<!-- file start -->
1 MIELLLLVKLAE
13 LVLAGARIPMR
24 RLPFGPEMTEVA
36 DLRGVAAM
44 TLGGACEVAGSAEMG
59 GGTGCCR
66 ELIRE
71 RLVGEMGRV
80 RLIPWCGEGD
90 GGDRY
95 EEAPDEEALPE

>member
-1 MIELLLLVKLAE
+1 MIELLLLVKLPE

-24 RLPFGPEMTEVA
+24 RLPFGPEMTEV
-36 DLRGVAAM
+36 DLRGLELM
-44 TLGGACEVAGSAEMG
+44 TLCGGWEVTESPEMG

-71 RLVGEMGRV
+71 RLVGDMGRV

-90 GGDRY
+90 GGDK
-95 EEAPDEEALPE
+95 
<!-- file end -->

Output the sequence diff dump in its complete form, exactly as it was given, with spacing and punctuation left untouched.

1 MIELLLLVKLAE
13 LVLAGARIPMR
24 RLPFGPEMTEVA
36 DLRGVAAM
44 TLGGACEVAGSAEMG
59 GGTGCCR
66 ELIRE
71 RLVGEMGRV
80 RLIPWCGEGD
90 GGDRY
95 EEAPDEEALPE

>member
-1 MIELLLLVKLAE
+1 MIELLLLVKLPE

-24 RLPFGPEMTEVA
+24 RLPFGPEMTEV
-36 DLRGVAAM
+36 DLRGLELM
-44 TLGGACEVAGSAEMG
+44 TLCGGWEVTESPEMG

-71 RLVGEMGRV
+71 RLVGDMGRV

-90 GGDRY
+90 GGDK
-95 EEAPDEEALPE
+95 